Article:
(Side note: bananas are a great example of differing warehouse performance between RPCs and corrugated boxes, and the enhanced ripening precision of bananas in RPCs is remarkable. Check out how the “cushioning” corrugated box pallets bulge and extend beyond the pallet slots in a ripening room.)
Technology Enablement: Technology is driving tremendous innovation in the retail supply chain and creating Big Data opportunities for operations. The reuse of transport packaging like RPCs, pallets and bins facilitates the deployment of technologies to identify, monitor and track products. Improvements in devices, battery life and costs bring great promise in the application to transport packaging, especially when affixed to or embedded within the packaging for lasting use. The ability to track location and monitor conditions in real time down to the case packaging level will transform supply chain visibility, generating data to support key functions such as inventory planning and predictive analytics. Technology will advance reuse performance and offer unprecedented incremental value for reusable packaging.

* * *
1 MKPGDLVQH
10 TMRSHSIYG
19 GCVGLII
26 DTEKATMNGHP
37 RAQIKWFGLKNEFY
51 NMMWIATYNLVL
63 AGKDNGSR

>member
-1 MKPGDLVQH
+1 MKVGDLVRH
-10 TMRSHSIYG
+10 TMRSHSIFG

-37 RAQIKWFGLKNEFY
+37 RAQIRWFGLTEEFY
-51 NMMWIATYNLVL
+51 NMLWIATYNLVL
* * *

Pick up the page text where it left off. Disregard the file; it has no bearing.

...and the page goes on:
Conversely, single-use packaging products like corrugated boxes limit technology applications. Due to design, space, cost and/or recovery constraints, instrumenting a one-way corrugated box with devices such as RFID tags or Internet of Things (IoT) transmitters is not practical today or for the foreseeable future. With the digital supply chain fast becoming the predominant model for the movement of goods, one-time uses of corrugated boxes will be left behind in the Fourth Industrial Revolution.
(Side note: according to a study by IDC Retail Insights, “80% of retailers are set to spend on visibility platforms powered by RIFD, IoT.”)
So why put produce in a plastic container instead of a corrugated box? When it’s done in a reusable system like RPCs, it’s simply better for the environment, produce freshness and quality, worker handling and transport, and technology enablement. In short, reusable plastic containers are today’s way to move, save money, and sell more produce.
– – – – –
President & CEO
Reusable Packaging Association